My sales started coming after I changed the way I took pictures. I believe it's all about the shot especially since the majority of my things are over 20 dollars it's important to have really great pictures so that the customer feels like they have the item right in front of them.
Also great customer service. Even with the few sales I have, many are return customers.

Photoshop has also come up in this topic :)

Some of us are just lucky:

chinaberry says:
i've done nothing to promote my shop on etsy. i have just under 900 sales in 6 months. business is good. i think realistic prices, half way decent photos, excellent customer service, fast shipping and adding new things throughout the week have all paid off.

urbanwoodswalker says:
Its really hard...because You gotta make it and list it constantly. The photography, is another time consuming situation, as is tweaking the photos in photoshop and copy writing the listing. I find when sales are hopping, I gotta put in 15+ hours days.....and I can't keep that up. Life gets in the way.

UncommonBeads says:
its tough!
My jewelry shop has evolved a lot over the past year...I look back on the early photos and descriptions and wonder how I got any sale! I think times are tough for a lot of people and jewelry isn't up there on the list of things to spend money on...
with that said, it really helps to have awesome photos, great descriptions and a unique, very well made product.
Also research trends and styles for upcoming seasons....

"You just need to wait when someone who has looked for specific colour or shape happens to see your items.
There's a little chance that would happen,
so you must work hard for those few views too :)"

UncommonBeads says:
One other thing I'll add, and something I will begin doing is to display my necklaces on a bust of some sort and the earrings from a more interesting anchor....I find the shops that sell well display their wares this way...also, as a side note, last christmas, I shopped exclusively on etsy for my jewelry presents! My hubby was quite generous and let me pick a few from my faves, so lets support each other this season!

I try and keep myself visable. I spend about $2 a day relisting/listing/renewing. This keeps my items in the first 10-20 categorie pages. My shop is cohesive, the backgrounds and lighting are consistent, so there is a flow, I think this is very important. You want the overall look to your shop to be pleasing to the eye.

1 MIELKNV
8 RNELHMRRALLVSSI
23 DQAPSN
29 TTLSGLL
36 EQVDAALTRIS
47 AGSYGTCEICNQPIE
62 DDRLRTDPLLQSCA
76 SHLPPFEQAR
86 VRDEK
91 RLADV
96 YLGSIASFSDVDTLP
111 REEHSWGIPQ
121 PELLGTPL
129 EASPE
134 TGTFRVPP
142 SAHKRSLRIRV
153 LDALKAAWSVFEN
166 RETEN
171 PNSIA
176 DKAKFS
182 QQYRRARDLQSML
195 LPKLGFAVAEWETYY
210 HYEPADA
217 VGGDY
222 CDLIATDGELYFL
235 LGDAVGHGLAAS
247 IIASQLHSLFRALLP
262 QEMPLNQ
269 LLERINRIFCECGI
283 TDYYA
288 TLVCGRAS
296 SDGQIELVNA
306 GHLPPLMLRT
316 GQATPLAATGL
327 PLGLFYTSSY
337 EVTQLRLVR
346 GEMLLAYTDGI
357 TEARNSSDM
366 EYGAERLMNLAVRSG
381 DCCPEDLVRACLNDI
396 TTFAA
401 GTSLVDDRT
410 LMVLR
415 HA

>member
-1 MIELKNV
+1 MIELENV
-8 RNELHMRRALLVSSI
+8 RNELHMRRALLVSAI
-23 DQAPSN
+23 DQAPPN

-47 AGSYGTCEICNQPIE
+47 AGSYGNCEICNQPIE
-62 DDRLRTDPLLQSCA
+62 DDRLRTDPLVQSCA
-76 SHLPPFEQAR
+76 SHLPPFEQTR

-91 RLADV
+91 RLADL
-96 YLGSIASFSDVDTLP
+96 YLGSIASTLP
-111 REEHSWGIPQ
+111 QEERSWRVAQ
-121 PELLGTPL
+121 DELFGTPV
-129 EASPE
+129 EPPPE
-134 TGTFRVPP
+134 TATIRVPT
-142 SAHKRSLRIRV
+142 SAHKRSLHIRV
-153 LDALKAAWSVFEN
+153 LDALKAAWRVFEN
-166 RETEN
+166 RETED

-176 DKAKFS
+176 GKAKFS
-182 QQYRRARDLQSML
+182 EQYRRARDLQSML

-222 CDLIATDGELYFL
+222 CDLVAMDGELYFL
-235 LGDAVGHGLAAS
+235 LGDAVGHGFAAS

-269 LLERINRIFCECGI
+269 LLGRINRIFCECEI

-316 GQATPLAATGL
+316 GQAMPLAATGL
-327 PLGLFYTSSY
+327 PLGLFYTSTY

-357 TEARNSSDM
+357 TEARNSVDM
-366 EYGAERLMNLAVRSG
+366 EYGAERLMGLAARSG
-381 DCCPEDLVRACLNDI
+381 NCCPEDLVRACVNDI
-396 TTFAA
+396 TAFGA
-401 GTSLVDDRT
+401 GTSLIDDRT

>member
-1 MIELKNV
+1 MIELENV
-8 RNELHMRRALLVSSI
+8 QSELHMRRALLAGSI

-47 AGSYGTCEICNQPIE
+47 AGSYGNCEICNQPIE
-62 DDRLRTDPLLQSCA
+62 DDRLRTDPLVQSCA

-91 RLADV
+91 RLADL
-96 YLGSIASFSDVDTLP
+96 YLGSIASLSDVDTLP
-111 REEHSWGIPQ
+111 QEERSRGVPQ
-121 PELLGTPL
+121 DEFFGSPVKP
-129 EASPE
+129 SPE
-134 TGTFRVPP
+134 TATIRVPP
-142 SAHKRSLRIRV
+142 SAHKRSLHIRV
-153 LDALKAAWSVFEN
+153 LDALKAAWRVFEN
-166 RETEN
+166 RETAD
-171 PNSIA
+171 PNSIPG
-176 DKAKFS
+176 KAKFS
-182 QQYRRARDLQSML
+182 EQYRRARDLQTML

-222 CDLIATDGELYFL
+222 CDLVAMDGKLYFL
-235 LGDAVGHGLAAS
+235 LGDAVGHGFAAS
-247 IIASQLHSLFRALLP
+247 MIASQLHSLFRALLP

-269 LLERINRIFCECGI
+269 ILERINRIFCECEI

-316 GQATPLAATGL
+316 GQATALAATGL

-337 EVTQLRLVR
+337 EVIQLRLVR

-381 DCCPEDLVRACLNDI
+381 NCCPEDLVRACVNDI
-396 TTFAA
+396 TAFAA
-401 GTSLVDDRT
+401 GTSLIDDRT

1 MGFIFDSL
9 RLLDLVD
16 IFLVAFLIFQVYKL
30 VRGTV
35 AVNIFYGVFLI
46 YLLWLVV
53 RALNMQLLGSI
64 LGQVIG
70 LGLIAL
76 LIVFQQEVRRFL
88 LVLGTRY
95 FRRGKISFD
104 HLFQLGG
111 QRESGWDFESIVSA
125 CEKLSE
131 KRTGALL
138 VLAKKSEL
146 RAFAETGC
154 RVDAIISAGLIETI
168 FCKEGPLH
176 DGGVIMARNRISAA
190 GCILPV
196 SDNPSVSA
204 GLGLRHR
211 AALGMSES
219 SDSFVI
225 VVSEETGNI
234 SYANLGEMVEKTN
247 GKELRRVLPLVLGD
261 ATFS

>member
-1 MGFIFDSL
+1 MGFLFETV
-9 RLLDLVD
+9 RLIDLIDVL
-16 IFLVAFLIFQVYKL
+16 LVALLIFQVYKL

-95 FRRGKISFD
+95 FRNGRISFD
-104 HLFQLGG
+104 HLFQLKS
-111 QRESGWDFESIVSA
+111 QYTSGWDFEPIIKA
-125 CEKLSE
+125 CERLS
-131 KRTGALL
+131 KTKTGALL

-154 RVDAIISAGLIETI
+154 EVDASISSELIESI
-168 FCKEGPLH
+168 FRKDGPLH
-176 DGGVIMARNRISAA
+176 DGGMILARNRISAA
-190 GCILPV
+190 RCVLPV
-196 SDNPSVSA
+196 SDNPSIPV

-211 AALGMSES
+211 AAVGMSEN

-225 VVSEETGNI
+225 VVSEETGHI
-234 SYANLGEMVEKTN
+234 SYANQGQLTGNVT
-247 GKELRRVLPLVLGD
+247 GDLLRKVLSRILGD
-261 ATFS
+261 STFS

I know it is a bit scary, but I have learned you have to spend money to make money, period. Start out slow. Renew once in the morning, lunchtime, and around 8pm. That's .60 a day. I really don't know if it work for everyone, but I think it's worth a shot. It is the cheapest way to advertise that I know of.

keepsakekatie says:
I renew one item every day and that is it. My etsy fees would rocket otherwise.

I also like to make sure the front page of my shop looks appealing, like last week i realised the first 5 items were red, so I had to relist a couple of things to mix up the colours a bit!

Designsbyreese says:

One comment on renewing.....Make sure to update your pictures. My older pictures are not nearly as good as my more recent ones. I renewed an item the other day that I just should have pulled off!

jorgensenstudio says:
Lisaslovelies is right. You have to spend a little to make more. Advertise outside of etsy, even with a team or group. Keep you shop consistant with pictures, backgrounds, and the general feel.
Pictures are the main thing make sure they are really good, maybe even pay an art student to take them.
Or just keep trying new ways to tweek the pictures by following all the advise in the other forum threads.
Have really great packaging and customer service so your customer is wowed when they get their item in the mail and they will return.

The most important..have a unique and quality product.

Well, I learned a lot!


maryeb said...

Good idea to consolidate all of the ideas from the thread into your blog entry. Thanks.

Liz said...

You have wonderful suggestion and ideas you and can tell you care about your work.